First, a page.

Describe the two dreams of Pharaoh.   Pharaoh’s first dream;

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    According to the book of Genesis 41, Pharaoh dreamed that he was standing by the river. Suddenly seven fine looking and fat cows came out of the river and began grazing in the meadow. Then just as suddenly, another seven ugly and gaunt cows came out of the same river. They ate up the seven fine looking and fat cows! (Gen 41:1-4). Then Pharaoh woke up.

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  • 2b.

    Pharaoh’s second dream;

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    The book of Genesis continued to mention that Pharaoh dreamed for the second time. Suddenly he saw in his dream, seven heads of plump and good grain on one stalk. Then just as suddenly seven thin and blighted heads appeared (Gen 41:5-7). They devoured the seven heads of plump and good grain! Then Pharaoh woke up.

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  • 3a.

    How would the Scriptures view the significance of the elements in Pharaoh’s dreams?   The river: See also Ex 7:18, 21; 8:3, 11; Isa 19:6-8; 23:3, 10 and Jer 46:7-8.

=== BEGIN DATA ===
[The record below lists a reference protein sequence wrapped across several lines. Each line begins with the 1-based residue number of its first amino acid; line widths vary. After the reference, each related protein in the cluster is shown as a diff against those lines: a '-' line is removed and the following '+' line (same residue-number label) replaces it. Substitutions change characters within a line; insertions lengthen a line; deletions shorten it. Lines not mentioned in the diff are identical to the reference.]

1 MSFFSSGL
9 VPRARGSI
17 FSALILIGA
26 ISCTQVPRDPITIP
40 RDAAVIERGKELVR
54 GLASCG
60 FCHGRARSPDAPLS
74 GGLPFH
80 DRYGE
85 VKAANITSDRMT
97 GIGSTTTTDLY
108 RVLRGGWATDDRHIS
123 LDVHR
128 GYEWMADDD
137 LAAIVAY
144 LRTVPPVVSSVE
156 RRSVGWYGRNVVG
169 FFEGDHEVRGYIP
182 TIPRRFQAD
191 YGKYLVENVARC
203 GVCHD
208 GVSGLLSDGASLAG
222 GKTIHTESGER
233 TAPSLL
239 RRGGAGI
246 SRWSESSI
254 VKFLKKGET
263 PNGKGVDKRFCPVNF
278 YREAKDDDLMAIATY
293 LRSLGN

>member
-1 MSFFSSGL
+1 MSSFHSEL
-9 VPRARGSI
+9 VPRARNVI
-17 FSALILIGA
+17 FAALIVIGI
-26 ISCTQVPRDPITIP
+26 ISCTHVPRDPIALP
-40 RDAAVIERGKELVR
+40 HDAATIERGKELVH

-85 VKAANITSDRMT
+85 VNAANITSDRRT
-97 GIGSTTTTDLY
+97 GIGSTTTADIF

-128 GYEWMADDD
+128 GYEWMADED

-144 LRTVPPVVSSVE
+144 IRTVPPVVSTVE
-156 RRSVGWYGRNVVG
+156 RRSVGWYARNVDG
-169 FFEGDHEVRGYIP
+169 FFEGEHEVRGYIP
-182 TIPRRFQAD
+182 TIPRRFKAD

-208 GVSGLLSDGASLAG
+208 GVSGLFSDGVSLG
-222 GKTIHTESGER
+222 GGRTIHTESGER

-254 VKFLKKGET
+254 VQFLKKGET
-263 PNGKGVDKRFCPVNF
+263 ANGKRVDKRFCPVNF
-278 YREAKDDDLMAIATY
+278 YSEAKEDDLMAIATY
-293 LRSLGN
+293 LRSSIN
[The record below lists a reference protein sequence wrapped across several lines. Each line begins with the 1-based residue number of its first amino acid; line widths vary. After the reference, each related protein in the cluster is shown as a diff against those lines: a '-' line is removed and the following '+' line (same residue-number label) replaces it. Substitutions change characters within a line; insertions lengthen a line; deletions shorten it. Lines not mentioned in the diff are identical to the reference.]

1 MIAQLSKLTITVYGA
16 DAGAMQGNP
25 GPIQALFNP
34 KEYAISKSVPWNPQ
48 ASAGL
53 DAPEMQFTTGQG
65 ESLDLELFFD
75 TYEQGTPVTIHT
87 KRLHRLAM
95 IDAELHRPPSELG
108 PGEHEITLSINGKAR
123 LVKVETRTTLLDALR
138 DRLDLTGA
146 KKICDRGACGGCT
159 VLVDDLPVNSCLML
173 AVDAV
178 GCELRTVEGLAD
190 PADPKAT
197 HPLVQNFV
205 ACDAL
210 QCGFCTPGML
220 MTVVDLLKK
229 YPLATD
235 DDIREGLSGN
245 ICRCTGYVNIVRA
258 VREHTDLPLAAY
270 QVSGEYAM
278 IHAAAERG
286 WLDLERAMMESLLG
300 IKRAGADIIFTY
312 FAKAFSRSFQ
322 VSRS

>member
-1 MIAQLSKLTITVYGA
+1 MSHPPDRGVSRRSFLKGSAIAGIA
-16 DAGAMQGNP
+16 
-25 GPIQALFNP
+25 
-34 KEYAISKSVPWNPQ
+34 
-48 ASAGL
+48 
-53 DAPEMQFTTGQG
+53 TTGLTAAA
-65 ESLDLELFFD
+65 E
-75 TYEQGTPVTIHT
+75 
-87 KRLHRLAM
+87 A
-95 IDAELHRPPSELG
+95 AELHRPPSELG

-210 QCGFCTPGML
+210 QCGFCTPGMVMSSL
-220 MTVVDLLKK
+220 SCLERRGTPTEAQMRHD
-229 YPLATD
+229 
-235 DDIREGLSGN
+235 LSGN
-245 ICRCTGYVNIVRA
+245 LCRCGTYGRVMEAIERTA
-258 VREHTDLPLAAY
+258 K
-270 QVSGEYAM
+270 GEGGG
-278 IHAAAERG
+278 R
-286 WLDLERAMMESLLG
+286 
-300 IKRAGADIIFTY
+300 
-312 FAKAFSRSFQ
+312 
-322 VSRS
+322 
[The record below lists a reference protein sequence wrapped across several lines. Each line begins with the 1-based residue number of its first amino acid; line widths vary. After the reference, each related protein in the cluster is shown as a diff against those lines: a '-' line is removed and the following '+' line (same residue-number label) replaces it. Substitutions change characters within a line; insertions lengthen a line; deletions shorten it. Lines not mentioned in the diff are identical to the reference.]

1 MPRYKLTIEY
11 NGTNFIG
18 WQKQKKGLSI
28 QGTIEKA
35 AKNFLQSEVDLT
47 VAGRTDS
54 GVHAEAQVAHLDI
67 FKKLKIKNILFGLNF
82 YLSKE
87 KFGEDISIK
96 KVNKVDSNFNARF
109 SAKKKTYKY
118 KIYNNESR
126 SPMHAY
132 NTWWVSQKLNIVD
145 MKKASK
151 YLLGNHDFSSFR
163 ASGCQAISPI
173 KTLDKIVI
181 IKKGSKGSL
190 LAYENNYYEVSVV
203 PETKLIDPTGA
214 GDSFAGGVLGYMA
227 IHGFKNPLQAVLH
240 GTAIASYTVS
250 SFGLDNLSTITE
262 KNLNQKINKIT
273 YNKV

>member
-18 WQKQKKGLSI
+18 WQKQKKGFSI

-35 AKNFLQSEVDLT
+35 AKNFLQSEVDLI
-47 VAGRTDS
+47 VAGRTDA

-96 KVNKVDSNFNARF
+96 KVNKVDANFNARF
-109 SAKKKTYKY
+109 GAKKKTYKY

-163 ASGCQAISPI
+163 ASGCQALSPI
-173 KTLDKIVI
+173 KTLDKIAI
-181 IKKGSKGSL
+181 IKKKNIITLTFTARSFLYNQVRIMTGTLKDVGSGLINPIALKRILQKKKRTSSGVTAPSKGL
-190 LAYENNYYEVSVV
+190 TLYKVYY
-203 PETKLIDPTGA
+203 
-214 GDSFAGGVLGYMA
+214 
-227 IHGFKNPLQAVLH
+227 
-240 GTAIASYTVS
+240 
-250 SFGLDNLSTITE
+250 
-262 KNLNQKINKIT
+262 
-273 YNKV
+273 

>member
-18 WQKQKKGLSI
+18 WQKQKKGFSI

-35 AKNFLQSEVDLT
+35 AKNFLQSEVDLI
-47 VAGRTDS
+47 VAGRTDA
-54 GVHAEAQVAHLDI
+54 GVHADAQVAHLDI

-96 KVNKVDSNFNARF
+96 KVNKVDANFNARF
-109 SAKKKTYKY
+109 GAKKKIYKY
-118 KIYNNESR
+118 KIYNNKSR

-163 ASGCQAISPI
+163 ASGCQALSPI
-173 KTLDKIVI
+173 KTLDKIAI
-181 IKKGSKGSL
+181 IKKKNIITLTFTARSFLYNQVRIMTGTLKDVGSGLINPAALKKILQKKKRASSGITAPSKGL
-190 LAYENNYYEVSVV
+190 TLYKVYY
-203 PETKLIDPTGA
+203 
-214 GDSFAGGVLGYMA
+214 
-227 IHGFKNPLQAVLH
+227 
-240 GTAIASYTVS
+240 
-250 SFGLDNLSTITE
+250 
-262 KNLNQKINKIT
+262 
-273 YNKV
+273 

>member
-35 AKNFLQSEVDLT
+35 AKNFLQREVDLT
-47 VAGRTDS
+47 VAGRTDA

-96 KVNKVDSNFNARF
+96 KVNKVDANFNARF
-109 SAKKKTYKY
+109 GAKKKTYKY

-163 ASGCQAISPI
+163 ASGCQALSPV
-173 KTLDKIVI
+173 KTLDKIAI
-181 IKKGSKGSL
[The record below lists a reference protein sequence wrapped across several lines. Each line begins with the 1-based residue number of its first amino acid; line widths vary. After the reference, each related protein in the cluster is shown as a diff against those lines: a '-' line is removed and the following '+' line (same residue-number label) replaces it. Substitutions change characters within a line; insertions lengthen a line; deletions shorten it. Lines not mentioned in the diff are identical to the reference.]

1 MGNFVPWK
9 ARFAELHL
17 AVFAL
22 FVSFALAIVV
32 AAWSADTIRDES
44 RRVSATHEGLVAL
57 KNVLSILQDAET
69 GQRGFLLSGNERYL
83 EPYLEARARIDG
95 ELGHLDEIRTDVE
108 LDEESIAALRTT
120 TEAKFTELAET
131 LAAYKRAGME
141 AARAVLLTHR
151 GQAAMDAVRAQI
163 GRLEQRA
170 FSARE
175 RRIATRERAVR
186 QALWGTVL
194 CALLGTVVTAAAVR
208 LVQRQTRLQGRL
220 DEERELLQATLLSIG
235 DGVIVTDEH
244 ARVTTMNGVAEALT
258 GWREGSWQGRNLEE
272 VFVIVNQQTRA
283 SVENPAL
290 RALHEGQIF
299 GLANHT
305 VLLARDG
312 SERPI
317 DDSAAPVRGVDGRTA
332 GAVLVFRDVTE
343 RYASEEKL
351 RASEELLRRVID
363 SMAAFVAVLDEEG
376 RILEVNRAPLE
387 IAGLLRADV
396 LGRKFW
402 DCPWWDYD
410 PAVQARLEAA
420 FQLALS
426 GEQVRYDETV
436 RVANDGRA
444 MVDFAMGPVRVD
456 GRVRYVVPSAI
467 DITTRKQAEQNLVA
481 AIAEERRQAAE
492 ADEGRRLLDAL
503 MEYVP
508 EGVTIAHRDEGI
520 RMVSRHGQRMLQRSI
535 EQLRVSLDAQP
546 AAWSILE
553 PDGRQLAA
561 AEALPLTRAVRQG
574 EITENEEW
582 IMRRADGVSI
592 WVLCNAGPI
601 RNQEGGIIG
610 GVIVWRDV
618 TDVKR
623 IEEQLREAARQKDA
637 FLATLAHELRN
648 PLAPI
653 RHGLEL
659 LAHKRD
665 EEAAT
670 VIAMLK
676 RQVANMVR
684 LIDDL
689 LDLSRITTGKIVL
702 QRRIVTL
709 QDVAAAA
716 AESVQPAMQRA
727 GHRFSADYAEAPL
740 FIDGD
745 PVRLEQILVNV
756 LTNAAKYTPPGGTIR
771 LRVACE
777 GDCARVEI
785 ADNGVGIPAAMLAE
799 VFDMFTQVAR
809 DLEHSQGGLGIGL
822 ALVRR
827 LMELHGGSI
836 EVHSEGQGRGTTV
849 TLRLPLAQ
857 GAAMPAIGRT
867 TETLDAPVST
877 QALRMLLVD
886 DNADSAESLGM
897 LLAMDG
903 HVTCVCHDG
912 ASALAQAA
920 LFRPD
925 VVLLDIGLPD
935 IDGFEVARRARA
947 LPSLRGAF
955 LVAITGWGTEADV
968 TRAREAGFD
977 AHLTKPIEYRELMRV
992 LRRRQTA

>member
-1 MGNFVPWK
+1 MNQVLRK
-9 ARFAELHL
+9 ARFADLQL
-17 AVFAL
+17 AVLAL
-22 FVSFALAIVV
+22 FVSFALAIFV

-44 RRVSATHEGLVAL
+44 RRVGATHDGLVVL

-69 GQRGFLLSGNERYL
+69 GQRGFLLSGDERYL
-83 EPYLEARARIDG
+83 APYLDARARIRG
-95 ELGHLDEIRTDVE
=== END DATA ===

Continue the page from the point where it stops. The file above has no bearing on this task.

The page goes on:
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    The Scriptures mentioned how the river, also referred as Nile, is the source of economy for fishermen (Isa 19:8) and the source of harvest for marketers around the nations (Isa 23:3). The waters of the river was abundant like a flood and overflowing (Isa 23:10; Jer 46:7, 8). Furthermore, the abundance of the river was reflected by the flourishing life of animals and plants such as fishes (Ex 7:18, 21), frogs (Ex 8:3, 11), papyrus reeds (Isa 19:7) and rushes (Isa 19:6).

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  • 3b.

    The cows: See also 1 Sam 6:7, 14; Job 21:10; Gen 32:15 and Num 19:2.

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    In general, the Scriptures describe the cows as animals which produce milk (1Sam 6:7), give birth to calves (Job 21:10) and graze on meadows (Gen 41:2). Moreover, in biblical world, cows are often used as a sacrifice (Num 19:2; 1Sam 6:14) or as a gift (Gen 32:15).

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  • 3c.

    The heads of grain: See also Gen 42:3; 45:23; Amos 5:11; 8:5;Psa 65:13 and Prov 11:26.

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    In the biblical world, grain can be used as a gift (Gen 45:23) and can be taxed (Amos 5:11). In addition, the abundant harvest of grain is usually used as a symbol of joy (Psa 65:13) and blessing (Prov 11:26). As the produce of the land, grain is a common market product to be sold, bought and stored (Amos 8:5; Gen 42:3; 41:35).